The NFL’s hiring practices are biased against Black coaches, a former coach’s lawsuit alleges

Andy Uhler Feb 14, 2022
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Former Miami Dolphins head coach Brian Flores claims in a lawsuit against the NFL that the Rooney Rule — which requires that one nonwhite candidate be interviewed for head coach positions — is all show. Adam Glanzman/Getty Images

The NFL’s hiring practices are biased against Black coaches, a former coach’s lawsuit alleges

Andy Uhler Feb 14, 2022
Heard on:
Former Miami Dolphins head coach Brian Flores claims in a lawsuit against the NFL that the Rooney Rule — which requires that one nonwhite candidate be interviewed for head coach positions — is all show. Adam Glanzman/Getty Images
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While 70% of NFL players are Black, only 16% of the league’s general managers and 6% of its head coaches are.

“What we’re seeing in the NFL is the equivalent of if we had 80% to 90% of the coaches in the National Hockey League being African American,” said Kenneth Shropshire, CEO of the Global Sport Institute at Arizona State University and author of the book “In Black and White: Race and Sports in America.” 

People have known for a long time that minorities have a steep hill to climb to get ahead in NFL management, argues Jason Belzer, attorney, coaches’ agent and founder of Game Inc.

“We have always known that until somebody stepped up with a smoking gun and said, ‘Hey, I have actual proof that the system is rigged against me,’ nothing was gonna change,” he said.

Former Miami Dolphins head coach Brian Flores thinks he has that proof.

Flores got a text from his former boss, New England Patriots head coach Bill Belichick, congratulating him on getting the job as head coach of the New York Giants.

But Flores’ interview wasn’t for another three days. It turns out Belichick thought he was texting Brian Daboll, who is white and ended up getting the job.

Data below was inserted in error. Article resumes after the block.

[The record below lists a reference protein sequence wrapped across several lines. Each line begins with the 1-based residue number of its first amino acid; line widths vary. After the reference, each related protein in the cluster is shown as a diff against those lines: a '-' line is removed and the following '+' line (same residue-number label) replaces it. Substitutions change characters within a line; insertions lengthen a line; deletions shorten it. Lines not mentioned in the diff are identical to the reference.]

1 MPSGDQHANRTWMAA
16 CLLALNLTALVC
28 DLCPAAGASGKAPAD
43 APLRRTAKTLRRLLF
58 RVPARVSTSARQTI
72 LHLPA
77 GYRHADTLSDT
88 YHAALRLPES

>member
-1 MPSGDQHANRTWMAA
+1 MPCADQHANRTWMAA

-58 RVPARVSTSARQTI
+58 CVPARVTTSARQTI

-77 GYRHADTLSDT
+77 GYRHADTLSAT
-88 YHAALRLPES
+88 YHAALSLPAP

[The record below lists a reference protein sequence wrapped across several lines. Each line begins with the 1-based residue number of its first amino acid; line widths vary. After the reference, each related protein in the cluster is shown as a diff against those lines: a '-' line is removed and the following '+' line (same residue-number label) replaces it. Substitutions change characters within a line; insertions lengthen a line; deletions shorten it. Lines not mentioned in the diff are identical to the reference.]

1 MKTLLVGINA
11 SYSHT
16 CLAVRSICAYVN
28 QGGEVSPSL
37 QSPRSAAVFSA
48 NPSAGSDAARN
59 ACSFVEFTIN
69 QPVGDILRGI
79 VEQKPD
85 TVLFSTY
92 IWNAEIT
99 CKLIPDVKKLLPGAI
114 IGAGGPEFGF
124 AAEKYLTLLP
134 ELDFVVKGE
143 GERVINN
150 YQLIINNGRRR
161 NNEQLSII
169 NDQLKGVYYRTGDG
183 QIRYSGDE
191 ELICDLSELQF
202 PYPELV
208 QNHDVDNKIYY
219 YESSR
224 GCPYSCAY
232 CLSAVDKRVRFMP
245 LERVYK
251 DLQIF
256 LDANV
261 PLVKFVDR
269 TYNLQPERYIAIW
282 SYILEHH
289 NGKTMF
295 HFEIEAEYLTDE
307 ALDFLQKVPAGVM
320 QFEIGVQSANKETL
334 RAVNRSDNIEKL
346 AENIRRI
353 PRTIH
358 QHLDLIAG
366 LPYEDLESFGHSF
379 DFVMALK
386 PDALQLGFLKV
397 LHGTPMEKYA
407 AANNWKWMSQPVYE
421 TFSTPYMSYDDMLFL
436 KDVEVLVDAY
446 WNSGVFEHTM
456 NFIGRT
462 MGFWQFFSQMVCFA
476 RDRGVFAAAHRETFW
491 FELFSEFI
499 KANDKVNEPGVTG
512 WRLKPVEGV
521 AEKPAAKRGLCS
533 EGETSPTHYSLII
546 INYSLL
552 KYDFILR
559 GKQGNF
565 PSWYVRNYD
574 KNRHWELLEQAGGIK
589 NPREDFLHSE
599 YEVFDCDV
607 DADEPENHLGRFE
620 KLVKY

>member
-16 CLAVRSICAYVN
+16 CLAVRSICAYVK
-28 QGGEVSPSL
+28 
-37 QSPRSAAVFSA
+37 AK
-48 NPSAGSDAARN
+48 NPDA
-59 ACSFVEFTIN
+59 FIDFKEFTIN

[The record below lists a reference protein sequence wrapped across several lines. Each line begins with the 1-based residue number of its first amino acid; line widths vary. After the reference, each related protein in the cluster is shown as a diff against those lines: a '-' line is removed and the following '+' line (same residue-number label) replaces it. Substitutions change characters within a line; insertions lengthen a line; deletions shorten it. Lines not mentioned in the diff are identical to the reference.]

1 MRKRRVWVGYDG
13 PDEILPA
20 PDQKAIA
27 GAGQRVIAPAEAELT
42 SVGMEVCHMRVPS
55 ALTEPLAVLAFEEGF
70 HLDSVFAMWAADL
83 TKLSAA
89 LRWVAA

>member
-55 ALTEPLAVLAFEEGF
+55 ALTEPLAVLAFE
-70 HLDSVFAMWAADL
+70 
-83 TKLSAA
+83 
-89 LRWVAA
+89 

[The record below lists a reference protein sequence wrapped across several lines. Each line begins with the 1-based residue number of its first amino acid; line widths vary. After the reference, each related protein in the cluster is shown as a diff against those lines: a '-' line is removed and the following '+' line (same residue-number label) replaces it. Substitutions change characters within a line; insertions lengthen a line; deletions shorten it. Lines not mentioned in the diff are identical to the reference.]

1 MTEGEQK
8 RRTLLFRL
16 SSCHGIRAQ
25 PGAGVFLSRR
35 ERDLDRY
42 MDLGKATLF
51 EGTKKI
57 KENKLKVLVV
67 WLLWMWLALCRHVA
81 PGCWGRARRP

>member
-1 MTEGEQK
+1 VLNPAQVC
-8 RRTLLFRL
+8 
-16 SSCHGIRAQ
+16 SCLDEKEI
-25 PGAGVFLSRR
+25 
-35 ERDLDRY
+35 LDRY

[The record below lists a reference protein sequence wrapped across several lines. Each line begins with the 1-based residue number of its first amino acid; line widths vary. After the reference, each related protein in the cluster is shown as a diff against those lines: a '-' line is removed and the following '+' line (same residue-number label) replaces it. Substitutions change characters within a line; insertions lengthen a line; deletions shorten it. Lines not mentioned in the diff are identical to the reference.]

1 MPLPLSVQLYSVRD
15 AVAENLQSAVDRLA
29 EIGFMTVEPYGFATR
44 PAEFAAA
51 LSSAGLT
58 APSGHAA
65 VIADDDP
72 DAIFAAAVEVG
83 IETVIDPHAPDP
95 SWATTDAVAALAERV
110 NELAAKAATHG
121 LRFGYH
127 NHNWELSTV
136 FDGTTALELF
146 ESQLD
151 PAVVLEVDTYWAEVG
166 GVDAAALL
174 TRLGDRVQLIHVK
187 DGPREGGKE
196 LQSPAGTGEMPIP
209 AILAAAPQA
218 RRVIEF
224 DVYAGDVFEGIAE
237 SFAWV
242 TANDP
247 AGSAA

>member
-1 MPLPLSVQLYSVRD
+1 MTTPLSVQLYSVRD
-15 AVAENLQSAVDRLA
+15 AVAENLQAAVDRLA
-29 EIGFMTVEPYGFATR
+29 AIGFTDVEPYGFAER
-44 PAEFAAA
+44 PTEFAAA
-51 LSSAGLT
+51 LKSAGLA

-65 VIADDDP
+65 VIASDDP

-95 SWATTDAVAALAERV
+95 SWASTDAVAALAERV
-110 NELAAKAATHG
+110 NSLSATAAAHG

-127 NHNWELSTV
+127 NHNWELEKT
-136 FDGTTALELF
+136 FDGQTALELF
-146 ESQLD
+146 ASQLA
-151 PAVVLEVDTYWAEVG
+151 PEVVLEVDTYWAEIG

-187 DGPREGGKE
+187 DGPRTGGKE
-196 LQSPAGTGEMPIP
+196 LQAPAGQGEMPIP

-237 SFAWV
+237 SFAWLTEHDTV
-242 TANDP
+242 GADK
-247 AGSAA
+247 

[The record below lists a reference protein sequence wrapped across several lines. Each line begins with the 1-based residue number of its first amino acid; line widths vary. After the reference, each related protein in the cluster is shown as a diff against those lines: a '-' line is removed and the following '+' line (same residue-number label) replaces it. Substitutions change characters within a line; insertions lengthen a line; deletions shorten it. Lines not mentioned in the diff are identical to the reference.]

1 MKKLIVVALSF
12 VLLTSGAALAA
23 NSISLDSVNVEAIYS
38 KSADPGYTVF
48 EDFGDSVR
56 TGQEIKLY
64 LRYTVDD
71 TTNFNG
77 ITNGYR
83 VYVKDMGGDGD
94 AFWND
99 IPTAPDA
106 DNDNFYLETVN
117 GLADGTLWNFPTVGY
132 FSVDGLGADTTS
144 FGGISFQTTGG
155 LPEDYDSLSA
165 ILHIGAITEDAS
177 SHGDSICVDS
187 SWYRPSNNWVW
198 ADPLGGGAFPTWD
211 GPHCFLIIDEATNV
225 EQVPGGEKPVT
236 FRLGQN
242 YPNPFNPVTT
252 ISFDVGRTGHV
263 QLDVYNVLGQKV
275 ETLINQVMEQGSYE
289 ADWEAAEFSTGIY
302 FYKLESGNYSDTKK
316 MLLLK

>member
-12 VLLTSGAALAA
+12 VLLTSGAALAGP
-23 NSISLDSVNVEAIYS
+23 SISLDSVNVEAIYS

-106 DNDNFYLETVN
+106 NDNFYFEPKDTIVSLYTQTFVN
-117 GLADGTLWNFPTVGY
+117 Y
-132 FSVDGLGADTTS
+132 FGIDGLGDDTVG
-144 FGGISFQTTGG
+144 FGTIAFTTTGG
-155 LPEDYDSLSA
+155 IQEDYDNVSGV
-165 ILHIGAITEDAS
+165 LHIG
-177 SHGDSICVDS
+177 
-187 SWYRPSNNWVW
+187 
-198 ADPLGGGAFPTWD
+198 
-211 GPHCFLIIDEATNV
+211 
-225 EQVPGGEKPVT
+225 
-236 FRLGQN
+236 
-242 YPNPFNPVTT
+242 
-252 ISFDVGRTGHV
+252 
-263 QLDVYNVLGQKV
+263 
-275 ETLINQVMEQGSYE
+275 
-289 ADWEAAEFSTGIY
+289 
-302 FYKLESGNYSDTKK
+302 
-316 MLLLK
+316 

Flores told CNN that he went ahead with his interview anyway but wondered whether there was any point. “I got another wave of emotions. You know, is this real? Am I wasting my time?”

The NFL has known for a while that its teams don’t hire enough minority coaches. 

The league tried to fix the problem in 2003 with the Rooney Rule, named after the late Dan Rooney, who owned the Pittsburgh Steelers and was the chairman of the NFL’s diversity committee. The rule mandates that a team seeking a head coach has to interview at least one nonwhite candidate.

The league’s numbers speak for themselves, said Nellie Drew, professor of sports law at the University at Buffalo.

“The Rooney Rule, as well-intentioned as it might have been, apparently, is not working. And that’s a problem,” she said.

In the lawsuit, Flores claims that Rooney Rule interviews are a sham — just teams checking boxes. But by filing suit, Shropshire said, Flores is taking a huge risk.

“You have somebody who’s in the prime of his career that steps up and says: ‘This is what’s going on. I am going to probably sacrifice my career to try to move the needle forward on this, this issue of not hiring Black men in the National Football League as head coaches,’” he said.

Shropshire added that the problem starts at the top. There is one Black team president in the league. Only two of the 32 franchises are owned by people of color — and none of them are Black.

In the lawsuit, Flores suggests the NFL seek Black investors to become potential team owners. 

“The ability to invest in an inclusive community reflective of fans, reflective of the players. It’s just way too long that we’ve just accepted this is the way things are,” said Maureen Weston, a sports law professor at Pepperdine University in Southern California.

The NFL says Flores’ lawsuit is without merit. 

Over the next few months, the league will likely file a motion to dismiss the suit or go to arbitration, according to Michael McCann, a law professor at the University of New Hampshire. But if the judge doesn’t grant either request, what then?

“At that point, it really becomes a threat to the NFL. Because then we go into pretrial discovery, where records have to be turned over, emails, texts,” he said. “Owners, general managers might have to testify under oath, at least in sworn testimony.”

At that point, McCann said, the NFL might decide to settle out of court.

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